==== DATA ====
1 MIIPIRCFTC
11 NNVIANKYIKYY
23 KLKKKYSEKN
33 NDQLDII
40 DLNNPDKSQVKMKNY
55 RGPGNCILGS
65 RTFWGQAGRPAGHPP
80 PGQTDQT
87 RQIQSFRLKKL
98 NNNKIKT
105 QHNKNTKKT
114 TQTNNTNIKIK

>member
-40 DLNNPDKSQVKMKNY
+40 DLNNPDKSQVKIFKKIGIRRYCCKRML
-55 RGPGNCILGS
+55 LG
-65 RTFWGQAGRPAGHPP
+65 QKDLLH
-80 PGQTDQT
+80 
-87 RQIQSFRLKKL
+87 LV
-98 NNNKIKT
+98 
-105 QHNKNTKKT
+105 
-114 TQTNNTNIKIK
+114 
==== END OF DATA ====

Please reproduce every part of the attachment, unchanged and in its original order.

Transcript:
1 MIIPIRCFTC
11 NNVIANKYIKYY
23 KLKKKYSEKN
33 NDQLDII
40 DLNNPDKSQVKMKNY
55 RGPGNCILGS
65 RTFWGQAGRPAGHPP
80 PGQTDQT
87 RQIQSFRLKKL
98 NNNKIKT
105 QHNKNTKKT
114 TQTNNTNIKIK

>member
-40 DLNNPDKSQVKMKNY
+40 DLNNPDKSQVKIFKKIGIRRYCCKRML
-55 RGPGNCILGS
+55 LG
-65 RTFWGQAGRPAGHPP
+65 QKDLLH
-80 PGQTDQT
+80 
-87 RQIQSFRLKKL
+87 LV
-98 NNNKIKT
+98 
-105 QHNKNTKKT
+105 
-114 TQTNNTNIKIK
+114 